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Second Quarter 2010 Survey of Professional Forecasters

Listen to an interview with a research analyst about this quarter's survey. Audio Interview

Forecasters See Stronger Recovery

The outlook for the U.S. economy over the next few quarters looks stronger now than it did just three months ago, according to 44 forecasters surveyed by the Federal Reserve Bank of Philadelphia. The forecasters predict real GDP will grow at an annual rate of 3.3 percent over each of the next two quarters, up from the previous estimate of 2.7 percent. On an annual-average over annual-average basis, the forecasters expect more robust real GDP growth in 2010 and 2011, but slower real GDP growth in 2012 and 2013.The forecasters see real GDP growing 3.3 percent in 2010, up from their prediction of 3.0 percent in the last survey. The forecasters predict real GDP will grow 3.1 percent in 2011, 3.2 percent in 2012, and 2.9 percent in 2013.

Stronger conditions in the labor market accompany the outlook for growth. Unemployment is now projected to be an annual average of 9.6 percent in 2010, before falling to 8.9 percent in 2011, 8.0 percent in 2012, and 7.1 percent in 2013. On the jobs front, the forecasters have revised upward the growth in jobs over the next four quarters. The forecasters see nonfarm payroll employment growing at a rate of 207,300 jobs per month this quarter and 120,500 jobs per month next quarter. Both estimates mark strong upward revisions from the previous survey. Over the first half of 2011, jobs will grow at an average rate of 215,500 per month. The forecasters' projections for the annual average level of nonfarm payroll employment suggest job losses at a lowered monthly rate of 37,500 in 2010. Job gains in 2011 are seen averaging 184,000 per month, as the table below shows. (These annual-average estimates are computed as the year-to-year change in the annual-average level of nonfarm payroll employment, converted to a monthly rate.)

 
Real GDP (%)
Unemployment
Rate (%)
Payrolls
(000s/month)
 
Previous
New
Previous
New
Previous
New
Quarterly data:
2010:Q2
2.7
3.3
9.9
9.8
117.6
207.3
Q3
2.7
3.3
9.8
9.6
69.3
120.5
Q4
2.7
2.8
9.7
9.5
122.2
153.3
2011:Q1
2.7
2.7
9.4
9.3
143.4
213.8
Q2
N.A.
3.2
N.A.
9.1
N.A.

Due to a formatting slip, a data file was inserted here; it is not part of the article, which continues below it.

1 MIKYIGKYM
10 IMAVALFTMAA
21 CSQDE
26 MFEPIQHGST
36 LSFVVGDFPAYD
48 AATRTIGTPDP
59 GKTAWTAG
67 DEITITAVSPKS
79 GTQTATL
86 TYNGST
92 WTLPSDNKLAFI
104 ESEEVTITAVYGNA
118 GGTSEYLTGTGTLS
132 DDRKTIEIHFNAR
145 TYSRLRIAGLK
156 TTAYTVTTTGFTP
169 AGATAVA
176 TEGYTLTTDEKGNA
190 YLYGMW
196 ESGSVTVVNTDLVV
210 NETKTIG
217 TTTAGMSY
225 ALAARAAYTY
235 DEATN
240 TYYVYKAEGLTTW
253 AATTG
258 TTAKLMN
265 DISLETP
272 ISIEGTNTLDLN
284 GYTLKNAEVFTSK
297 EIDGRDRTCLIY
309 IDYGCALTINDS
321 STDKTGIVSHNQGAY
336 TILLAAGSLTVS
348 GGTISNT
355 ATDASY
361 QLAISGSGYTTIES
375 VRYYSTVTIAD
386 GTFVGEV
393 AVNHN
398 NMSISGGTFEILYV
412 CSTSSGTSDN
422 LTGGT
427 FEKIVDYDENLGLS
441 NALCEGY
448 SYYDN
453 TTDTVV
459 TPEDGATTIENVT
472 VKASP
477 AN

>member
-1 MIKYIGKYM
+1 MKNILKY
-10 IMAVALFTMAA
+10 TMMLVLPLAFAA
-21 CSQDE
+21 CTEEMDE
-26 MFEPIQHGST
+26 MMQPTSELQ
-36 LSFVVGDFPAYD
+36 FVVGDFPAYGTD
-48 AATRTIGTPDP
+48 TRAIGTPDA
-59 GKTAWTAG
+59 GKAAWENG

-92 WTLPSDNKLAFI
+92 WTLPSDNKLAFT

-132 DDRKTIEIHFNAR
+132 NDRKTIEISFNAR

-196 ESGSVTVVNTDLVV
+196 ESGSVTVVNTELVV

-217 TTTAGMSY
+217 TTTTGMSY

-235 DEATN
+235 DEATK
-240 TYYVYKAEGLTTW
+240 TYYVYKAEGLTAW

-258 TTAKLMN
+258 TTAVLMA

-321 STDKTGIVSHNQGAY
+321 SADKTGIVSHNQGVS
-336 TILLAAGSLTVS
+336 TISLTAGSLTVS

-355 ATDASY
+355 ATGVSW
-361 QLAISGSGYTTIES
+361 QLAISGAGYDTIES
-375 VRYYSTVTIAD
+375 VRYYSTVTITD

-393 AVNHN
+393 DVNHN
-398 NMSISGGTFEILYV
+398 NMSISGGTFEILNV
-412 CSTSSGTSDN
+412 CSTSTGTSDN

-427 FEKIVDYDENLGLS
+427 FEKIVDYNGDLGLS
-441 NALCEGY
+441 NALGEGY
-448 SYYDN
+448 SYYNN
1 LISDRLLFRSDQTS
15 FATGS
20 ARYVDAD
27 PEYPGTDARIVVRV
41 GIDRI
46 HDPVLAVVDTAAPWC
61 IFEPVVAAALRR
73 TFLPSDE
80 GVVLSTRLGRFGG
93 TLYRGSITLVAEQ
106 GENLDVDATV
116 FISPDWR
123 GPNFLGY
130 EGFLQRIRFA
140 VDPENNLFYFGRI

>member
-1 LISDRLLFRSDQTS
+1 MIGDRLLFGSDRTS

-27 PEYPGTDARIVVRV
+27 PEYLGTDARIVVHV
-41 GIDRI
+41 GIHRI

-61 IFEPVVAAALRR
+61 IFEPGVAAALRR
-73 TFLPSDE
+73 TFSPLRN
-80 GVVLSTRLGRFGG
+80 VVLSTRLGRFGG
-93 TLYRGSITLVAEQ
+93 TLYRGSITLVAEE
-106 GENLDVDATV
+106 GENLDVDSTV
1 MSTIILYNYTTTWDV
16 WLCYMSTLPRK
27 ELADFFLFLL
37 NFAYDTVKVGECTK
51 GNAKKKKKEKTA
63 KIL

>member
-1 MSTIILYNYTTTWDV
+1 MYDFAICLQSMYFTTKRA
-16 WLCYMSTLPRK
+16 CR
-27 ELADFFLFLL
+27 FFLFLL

217.3
Annual average data:
2010
3.0
3.3
9.8
9.6
-59.0
-37.5
2011
2.9
3.1
9.2
8.9
141.8
184.0
2012
3.4
3.2
8.3
8.0
N.A.
N.A.
2013
3.1
2.9
7.3
7.1
N.A.
N.A.

The charts below provide some insight into the degree of uncertainty the forecasters have about their projections for the rate of growth in the annual-average level of real GDP. Each chart presents the forecasters' previous and current estimates of the probability that growth will fall into each of 11 ranges. The forecasters have revised upward their estimate of the probability that growth will fall into the range of 3.0 to 3.9 percent in 2010, 2011, 2012, and 2013.

The forecasters' density projections, as shown in the charts below, shed light on the odds of a recovery in the labor market over the next four years. Each chart presents the forecasters' previous and current estimates of the probability that unemployment will fall into each of 10 ranges. The forecasters have raised the estimate of the probability that the annual average unemployment rate will be below 9.0 percent in 2010, 2011, 2012, and 2013 compared with their previous estimates.

Long-Term Expectations of Inflation Hold Steady

The current outlook for the headline and core measures of CPI and PCE inflation during the next two years is a little lower than it was in the last survey. Over the next 10 years, 2010 to 2019, the forecasters expect headline CPI inflation to average 2.40 percent at an annual rate. This estimate is almost identical to that of the last survey. The 10-year outlook for PCE inflation of 2.15 percent is slightly higher than that of the last survey.

Short-Run and Long-Run Projections for Inflation (Annualized Percentage Points)
 
Headline CPI
Core CPI
Headline PCE
Core PCE
Previous
Current
Previous
Current
Previous
Current
Previous
Current
Quarterly
2010:Q2
1.4
1.4
1.4
1.0
1.2
1.1
1.3
1.1
Q3
1.8
1.8
1.5
1.4
1.7
1.7
1.3
1.2
Q4
1.9
1.8
1.5
1.5
1.8
1.6
1.4
1.3
2011:Q1
2.1
1.9
1.6
1.5
1.8
1.8
1.5
1.4
Q2
N.A.
2.0
N.A.
1.6
N.A.
1.7
N.A.
1.5
Q4/Q4 Annual Averages
2010